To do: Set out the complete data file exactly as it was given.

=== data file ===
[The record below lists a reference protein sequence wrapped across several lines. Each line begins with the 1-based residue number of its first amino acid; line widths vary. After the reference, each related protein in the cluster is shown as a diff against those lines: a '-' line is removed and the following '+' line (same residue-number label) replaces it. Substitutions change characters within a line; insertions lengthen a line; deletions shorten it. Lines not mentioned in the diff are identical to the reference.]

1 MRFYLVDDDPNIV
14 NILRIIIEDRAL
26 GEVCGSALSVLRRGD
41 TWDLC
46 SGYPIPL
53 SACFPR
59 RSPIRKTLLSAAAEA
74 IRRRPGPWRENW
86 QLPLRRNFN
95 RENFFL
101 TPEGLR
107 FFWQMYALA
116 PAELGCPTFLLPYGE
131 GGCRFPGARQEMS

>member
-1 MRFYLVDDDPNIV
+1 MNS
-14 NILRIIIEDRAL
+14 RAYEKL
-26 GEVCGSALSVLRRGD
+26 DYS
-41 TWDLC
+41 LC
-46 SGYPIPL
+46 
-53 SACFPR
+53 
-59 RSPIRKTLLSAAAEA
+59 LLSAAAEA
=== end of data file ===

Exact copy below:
[The record below lists a reference protein sequence wrapped across several lines. Each line begins with the 1-based residue number of its first amino acid; line widths vary. After the reference, each related protein in the cluster is shown as a diff against those lines: a '-' line is removed and the following '+' line (same residue-number label) replaces it. Substitutions change characters within a line; insertions lengthen a line; deletions shorten it. Lines not mentioned in the diff are identical to the reference.]

1 MRFYLVDDDPNIV
14 NILRIIIEDRAL
26 GEVCGSALSVLRRGD
41 TWDLC
46 SGYPIPL
53 SACFPR
59 RSPIRKTLLSAAAEA
74 IRRRPGPWRENW
86 QLPLRRNFN
95 RENFFL
101 TPEGLR
107 FFWQMYALA
116 PAELGCPTFLLPYGE
131 GGCRFPGARQEMS

>member
-1 MRFYLVDDDPNIV
+1 MNS
-14 NILRIIIEDRAL
+14 RAYEKL
-26 GEVCGSALSVLRRGD
+26 DYS
-41 TWDLC
+41 LC
-46 SGYPIPL
+46 
-53 SACFPR
+53 
-59 RSPIRKTLLSAAAEA
+59 LLSAAAEA